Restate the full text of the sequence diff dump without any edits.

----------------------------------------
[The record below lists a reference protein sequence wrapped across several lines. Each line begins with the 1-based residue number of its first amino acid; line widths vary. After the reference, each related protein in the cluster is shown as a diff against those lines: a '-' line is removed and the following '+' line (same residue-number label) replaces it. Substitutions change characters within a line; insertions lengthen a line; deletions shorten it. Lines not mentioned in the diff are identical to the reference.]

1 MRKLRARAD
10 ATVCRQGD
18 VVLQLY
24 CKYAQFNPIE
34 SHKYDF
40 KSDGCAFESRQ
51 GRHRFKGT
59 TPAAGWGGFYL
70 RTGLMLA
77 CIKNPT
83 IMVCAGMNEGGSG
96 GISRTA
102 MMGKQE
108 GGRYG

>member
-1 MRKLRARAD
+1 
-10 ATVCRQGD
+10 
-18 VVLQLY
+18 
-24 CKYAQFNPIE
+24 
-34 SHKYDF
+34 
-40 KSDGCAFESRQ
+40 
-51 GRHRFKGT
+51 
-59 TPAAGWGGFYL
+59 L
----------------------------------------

[The record below lists a reference protein sequence wrapped across several lines. Each line begins with the 1-based residue number of its first amino acid; line widths vary. After the reference, each related protein in the cluster is shown as a diff against those lines: a '-' line is removed and the following '+' line (same residue-number label) replaces it. Substitutions change characters within a line; insertions lengthen a line; deletions shorten it. Lines not mentioned in the diff are identical to the reference.]

1 MRKLRARAD
10 ATVCRQGD
18 VVLQLY
24 CKYAQFNPIE
34 SHKYDF
40 KSDGCAFESRQ
51 GRHRFKGT
59 TPAAGWGGFYL
70 RTGLMLA
77 CIKNPT
83 IMVCAGMNEGGSG
96 GISRTA
102 MMGKQE
108 GGRYG

>member
-1 MRKLRARAD
+1 
-10 ATVCRQGD
+10 
-18 VVLQLY
+18 
-24 CKYAQFNPIE
+24 
-34 SHKYDF
+34 
-40 KSDGCAFESRQ
+40 
-51 GRHRFKGT
+51 
-59 TPAAGWGGFYL
+59 L